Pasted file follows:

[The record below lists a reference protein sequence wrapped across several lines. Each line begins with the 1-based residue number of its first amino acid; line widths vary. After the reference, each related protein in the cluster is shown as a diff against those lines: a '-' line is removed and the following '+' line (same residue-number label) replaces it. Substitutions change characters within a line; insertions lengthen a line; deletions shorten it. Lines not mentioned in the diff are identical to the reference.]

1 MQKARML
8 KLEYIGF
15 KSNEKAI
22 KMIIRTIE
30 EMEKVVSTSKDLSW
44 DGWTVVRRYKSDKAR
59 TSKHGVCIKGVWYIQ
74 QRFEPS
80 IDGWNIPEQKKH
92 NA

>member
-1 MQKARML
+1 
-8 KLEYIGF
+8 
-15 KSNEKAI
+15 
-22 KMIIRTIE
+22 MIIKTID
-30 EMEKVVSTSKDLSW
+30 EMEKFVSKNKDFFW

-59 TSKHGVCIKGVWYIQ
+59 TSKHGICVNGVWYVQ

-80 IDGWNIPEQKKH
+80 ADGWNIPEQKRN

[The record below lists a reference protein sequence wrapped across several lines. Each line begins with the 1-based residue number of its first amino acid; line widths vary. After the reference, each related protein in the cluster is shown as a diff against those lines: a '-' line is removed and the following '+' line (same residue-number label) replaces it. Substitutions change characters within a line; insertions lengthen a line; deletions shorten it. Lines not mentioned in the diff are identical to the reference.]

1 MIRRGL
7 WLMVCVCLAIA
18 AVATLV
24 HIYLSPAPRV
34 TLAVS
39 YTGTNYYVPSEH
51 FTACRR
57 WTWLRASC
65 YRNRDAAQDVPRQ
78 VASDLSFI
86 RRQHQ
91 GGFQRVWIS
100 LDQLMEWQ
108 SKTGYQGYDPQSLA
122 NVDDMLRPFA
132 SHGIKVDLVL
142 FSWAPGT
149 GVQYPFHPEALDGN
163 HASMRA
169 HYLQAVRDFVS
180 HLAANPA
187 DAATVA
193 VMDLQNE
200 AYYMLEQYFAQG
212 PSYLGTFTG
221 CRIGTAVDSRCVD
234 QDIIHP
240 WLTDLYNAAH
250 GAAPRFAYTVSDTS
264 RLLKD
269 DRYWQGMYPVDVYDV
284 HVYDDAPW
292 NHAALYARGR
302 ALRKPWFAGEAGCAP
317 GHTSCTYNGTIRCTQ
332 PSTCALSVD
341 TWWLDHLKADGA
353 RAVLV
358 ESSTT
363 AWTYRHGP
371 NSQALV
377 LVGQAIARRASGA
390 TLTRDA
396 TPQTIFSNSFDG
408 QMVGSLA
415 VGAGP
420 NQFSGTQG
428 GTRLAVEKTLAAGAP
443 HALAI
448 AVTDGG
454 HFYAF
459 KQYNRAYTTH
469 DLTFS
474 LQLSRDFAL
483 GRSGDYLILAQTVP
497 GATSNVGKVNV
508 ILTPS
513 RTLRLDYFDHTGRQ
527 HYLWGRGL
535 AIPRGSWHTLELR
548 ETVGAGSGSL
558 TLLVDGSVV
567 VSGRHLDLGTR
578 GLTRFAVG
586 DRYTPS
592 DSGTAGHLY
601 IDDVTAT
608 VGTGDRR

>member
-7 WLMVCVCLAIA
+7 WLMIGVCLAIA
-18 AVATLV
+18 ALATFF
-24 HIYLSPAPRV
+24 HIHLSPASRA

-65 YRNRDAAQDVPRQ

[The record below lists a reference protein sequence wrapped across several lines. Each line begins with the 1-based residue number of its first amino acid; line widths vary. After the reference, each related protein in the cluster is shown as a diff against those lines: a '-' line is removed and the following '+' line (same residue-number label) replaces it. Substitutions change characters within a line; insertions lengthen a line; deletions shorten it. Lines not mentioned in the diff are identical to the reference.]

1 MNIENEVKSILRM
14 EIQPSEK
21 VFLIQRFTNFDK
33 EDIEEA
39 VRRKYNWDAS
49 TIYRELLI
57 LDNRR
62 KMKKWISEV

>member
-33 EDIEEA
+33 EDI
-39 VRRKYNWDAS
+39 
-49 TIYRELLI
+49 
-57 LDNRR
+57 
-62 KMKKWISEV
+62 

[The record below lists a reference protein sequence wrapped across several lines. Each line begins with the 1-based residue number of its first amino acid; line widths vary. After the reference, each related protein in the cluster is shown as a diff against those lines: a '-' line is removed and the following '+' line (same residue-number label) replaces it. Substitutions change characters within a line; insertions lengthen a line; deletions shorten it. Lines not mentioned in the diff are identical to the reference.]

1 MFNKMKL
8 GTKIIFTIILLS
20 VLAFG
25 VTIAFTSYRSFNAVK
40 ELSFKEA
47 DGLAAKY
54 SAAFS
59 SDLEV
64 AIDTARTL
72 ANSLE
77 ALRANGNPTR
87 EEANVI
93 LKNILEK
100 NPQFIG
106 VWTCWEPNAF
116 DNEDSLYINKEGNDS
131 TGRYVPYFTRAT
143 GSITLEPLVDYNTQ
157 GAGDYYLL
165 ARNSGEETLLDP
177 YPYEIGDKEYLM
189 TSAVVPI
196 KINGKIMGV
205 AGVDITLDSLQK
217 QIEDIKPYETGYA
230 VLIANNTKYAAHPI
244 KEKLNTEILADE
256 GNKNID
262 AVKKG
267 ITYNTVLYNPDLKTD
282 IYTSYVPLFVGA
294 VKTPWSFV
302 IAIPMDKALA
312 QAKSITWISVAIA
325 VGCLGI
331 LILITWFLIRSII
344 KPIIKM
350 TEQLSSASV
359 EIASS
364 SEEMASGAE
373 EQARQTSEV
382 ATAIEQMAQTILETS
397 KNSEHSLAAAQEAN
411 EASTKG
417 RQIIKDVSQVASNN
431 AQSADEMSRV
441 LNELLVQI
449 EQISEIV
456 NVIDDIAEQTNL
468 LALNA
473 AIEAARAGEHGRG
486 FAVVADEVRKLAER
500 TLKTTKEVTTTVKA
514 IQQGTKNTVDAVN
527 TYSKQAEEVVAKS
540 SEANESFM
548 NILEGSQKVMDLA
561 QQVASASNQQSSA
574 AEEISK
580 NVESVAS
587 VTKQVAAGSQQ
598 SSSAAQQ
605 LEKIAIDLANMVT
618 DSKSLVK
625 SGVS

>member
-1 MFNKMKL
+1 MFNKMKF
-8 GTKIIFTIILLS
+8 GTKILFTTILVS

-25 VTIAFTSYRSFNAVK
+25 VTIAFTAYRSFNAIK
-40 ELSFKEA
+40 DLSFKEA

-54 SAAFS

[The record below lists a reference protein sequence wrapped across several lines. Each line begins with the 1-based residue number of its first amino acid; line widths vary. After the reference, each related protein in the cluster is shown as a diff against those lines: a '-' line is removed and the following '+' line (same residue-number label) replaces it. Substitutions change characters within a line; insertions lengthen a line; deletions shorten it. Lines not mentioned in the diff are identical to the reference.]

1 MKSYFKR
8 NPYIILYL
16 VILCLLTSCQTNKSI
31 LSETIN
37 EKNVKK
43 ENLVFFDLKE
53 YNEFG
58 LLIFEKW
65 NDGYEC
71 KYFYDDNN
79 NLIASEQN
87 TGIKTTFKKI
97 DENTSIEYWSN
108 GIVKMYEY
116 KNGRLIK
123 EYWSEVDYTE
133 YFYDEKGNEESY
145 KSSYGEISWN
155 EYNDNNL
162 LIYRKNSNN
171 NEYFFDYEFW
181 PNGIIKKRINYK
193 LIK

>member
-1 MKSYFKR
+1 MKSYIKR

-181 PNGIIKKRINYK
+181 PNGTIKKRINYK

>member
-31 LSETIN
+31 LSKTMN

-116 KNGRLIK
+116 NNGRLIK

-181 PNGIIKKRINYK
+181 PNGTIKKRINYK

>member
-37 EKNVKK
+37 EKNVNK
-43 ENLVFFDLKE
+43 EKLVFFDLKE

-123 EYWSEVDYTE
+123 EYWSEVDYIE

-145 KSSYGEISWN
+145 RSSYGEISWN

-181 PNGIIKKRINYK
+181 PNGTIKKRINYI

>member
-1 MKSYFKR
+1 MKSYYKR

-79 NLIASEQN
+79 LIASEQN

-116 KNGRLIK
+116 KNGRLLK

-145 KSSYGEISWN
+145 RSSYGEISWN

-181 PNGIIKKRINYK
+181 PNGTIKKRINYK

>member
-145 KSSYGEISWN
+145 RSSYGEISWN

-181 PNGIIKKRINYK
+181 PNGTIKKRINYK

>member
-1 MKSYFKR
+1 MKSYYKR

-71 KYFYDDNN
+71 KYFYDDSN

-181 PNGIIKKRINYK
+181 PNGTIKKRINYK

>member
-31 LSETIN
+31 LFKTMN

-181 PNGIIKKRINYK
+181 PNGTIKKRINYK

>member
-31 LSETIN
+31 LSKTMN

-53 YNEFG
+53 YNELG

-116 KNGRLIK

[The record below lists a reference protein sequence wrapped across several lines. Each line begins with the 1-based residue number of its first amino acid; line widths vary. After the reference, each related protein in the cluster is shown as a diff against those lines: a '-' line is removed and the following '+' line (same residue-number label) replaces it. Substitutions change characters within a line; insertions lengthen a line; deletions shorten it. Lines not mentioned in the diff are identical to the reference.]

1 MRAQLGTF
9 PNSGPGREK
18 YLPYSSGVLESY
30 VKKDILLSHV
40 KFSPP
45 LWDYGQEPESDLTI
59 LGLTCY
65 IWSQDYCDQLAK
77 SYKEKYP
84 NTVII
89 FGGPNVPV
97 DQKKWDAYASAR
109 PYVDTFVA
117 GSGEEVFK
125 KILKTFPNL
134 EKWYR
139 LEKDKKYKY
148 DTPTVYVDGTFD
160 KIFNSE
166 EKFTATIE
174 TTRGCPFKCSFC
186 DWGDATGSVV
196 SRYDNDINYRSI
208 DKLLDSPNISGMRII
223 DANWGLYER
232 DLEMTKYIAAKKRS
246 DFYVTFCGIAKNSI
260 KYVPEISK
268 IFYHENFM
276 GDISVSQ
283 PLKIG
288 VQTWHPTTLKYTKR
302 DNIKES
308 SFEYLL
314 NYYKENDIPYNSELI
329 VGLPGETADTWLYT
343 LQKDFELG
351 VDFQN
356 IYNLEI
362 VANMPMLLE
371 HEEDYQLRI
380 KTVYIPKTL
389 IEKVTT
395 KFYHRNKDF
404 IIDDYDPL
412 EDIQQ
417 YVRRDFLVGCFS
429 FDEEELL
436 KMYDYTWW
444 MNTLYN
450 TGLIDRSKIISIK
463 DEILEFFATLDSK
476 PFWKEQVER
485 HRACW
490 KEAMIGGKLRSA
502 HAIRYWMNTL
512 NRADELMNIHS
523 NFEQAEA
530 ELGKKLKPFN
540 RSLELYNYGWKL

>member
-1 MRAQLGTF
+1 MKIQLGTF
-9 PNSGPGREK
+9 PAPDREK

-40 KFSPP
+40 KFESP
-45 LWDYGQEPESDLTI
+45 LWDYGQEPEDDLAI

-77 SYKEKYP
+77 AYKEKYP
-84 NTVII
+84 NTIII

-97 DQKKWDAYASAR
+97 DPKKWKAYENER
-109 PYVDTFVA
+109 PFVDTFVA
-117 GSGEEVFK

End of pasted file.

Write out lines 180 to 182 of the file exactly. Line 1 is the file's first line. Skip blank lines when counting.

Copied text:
540 SEANESFM
548 NILEGSQKVMDLA
561 QQVASASNQQSSA